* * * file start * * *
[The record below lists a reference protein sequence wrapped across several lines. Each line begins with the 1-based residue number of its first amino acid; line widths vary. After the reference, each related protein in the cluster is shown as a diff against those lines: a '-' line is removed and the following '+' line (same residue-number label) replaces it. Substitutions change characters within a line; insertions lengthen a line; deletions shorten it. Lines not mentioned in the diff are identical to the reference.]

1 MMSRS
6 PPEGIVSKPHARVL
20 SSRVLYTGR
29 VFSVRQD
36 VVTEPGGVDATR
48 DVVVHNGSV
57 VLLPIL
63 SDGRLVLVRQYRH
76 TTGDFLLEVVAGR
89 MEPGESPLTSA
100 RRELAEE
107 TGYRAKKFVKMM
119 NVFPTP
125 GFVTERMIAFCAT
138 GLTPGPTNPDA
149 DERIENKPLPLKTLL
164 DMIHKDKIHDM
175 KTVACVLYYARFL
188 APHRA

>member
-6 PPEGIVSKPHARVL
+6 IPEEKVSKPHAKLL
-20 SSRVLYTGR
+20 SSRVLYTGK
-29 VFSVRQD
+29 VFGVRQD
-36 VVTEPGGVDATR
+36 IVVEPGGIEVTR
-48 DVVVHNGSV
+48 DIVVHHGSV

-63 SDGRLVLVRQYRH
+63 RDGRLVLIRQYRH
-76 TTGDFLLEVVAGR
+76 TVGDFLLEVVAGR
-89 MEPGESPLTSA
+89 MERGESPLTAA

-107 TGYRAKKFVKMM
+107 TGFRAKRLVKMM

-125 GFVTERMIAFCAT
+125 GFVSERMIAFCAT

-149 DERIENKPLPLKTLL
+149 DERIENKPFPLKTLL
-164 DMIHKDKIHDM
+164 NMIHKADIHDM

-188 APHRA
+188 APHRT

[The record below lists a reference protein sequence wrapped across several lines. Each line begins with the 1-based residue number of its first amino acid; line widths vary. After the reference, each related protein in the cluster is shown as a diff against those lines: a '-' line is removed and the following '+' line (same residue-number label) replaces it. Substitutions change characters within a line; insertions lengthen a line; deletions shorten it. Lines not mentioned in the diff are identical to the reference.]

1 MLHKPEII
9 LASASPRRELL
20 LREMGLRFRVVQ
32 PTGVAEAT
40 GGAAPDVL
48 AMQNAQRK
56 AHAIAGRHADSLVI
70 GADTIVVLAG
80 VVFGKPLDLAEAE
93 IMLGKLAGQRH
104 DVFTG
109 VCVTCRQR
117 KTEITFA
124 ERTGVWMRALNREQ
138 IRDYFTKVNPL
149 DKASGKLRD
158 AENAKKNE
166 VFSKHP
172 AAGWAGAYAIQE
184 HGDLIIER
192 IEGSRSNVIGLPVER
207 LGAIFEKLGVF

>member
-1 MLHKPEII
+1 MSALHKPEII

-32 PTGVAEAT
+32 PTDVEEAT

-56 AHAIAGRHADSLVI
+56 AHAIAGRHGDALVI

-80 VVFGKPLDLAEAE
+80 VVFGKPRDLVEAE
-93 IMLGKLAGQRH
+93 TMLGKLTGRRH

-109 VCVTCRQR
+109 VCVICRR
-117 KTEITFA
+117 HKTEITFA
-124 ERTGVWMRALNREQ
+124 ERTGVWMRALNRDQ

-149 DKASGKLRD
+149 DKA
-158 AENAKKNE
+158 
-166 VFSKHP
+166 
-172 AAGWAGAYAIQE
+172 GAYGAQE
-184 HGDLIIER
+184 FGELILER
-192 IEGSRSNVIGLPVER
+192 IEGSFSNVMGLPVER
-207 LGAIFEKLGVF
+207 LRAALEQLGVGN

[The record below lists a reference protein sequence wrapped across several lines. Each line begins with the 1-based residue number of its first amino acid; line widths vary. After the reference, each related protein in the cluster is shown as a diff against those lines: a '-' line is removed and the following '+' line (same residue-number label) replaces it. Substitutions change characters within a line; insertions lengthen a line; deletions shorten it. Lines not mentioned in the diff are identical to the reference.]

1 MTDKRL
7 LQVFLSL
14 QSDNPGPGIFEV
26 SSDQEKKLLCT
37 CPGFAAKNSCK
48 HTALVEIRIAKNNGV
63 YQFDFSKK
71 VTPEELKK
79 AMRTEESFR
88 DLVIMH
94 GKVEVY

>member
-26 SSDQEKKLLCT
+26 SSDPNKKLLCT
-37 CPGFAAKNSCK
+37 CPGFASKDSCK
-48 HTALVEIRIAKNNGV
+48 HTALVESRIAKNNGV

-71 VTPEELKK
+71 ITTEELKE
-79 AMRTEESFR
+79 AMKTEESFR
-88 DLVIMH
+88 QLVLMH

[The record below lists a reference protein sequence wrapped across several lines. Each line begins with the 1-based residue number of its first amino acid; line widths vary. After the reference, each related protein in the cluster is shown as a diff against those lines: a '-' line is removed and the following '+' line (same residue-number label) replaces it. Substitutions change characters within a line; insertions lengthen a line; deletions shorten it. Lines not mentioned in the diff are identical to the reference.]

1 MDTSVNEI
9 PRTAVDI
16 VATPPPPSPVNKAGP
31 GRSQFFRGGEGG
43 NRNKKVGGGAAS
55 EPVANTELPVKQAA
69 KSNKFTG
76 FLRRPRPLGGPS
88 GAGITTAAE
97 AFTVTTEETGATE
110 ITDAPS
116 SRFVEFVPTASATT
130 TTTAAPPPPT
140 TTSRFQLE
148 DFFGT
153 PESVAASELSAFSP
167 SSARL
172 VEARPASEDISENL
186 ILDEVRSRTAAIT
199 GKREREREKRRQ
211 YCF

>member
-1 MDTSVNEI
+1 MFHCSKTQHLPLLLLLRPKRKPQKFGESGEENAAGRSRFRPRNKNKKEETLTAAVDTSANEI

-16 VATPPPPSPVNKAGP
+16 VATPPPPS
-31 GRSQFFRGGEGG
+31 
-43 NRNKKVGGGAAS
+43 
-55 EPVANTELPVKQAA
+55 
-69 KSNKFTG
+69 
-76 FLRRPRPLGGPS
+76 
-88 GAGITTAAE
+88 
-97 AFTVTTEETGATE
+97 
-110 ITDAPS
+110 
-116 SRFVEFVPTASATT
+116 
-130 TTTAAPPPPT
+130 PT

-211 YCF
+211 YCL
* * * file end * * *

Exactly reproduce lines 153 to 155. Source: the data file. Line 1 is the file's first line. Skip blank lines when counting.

+16 VATPPPPS
-31 GRSQFFRGGEGG
+31 